1. Dry eyes
Dry eyes can result in symptoms such as stinging, burning, redness or excessive watering. It happens when there is a problem with the tear film that coats the eyes and keeps them moist. “The most common cause is a dysfunction of the meibomian glands: small, delicate glands in the eyelids that produce an oil that prevents tears from evaporating,” says Greg Moloney, MD, an ophthalmologist and clinical assistant professor in the department of visual sciences at the University of British Columbia.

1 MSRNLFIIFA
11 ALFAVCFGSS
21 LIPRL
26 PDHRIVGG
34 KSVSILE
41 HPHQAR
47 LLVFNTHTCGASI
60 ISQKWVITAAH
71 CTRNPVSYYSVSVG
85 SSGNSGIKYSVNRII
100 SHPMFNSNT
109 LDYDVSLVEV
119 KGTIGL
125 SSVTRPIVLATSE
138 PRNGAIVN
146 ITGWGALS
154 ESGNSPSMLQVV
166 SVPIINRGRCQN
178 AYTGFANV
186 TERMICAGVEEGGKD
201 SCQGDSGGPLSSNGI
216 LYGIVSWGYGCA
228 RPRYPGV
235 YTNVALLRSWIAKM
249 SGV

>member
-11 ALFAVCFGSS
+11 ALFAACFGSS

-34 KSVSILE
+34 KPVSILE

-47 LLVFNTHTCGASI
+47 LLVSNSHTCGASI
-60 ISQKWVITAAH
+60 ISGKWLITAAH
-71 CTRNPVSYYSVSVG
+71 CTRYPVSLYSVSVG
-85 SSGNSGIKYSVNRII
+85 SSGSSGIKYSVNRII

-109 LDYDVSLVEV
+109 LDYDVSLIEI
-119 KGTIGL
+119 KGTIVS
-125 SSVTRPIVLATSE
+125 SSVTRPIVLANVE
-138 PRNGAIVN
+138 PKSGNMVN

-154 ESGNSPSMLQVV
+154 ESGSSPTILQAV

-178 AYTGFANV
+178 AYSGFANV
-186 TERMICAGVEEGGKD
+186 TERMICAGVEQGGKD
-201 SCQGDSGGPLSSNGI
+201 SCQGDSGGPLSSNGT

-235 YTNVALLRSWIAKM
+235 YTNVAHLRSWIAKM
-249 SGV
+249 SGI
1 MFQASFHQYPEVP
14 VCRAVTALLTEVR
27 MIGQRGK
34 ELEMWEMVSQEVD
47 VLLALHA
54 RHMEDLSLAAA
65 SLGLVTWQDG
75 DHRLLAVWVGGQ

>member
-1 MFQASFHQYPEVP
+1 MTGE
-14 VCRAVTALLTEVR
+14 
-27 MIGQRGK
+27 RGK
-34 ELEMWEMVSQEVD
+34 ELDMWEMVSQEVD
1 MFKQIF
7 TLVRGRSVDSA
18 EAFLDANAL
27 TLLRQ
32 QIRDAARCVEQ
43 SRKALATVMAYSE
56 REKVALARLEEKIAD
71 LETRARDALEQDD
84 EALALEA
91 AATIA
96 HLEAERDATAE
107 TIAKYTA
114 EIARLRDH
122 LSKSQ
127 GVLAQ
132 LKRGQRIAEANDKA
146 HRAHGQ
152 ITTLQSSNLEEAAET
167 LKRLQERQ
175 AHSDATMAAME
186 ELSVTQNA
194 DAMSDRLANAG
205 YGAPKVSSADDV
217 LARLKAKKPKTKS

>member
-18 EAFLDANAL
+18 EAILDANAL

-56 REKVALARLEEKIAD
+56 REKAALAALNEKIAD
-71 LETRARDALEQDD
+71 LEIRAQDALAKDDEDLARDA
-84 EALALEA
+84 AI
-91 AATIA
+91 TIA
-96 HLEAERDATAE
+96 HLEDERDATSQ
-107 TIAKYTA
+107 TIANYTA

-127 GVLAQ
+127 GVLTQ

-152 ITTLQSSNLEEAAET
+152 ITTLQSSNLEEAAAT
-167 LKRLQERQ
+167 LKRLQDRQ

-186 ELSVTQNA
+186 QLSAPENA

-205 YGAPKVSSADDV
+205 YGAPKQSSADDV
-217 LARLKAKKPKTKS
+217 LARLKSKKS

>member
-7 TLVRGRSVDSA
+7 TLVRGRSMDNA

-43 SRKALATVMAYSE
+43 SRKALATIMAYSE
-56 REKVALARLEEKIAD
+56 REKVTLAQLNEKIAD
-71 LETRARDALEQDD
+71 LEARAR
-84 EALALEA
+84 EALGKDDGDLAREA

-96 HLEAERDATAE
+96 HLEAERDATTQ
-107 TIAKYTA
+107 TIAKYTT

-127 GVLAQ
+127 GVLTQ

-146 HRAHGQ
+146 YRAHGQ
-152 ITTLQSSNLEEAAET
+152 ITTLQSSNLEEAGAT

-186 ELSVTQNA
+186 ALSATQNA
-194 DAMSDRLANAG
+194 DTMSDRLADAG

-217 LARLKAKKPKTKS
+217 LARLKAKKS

Decreased tear production is another factor. Certain medications, autoimmune conditions, eye surgeries, hormonal changes and normal aging can impact the lacrimal glands, which secrete tears.
Dry eyes can also develop after wearing contact lenses for too many hours, or from exposure to wind, dry air or air conditioning.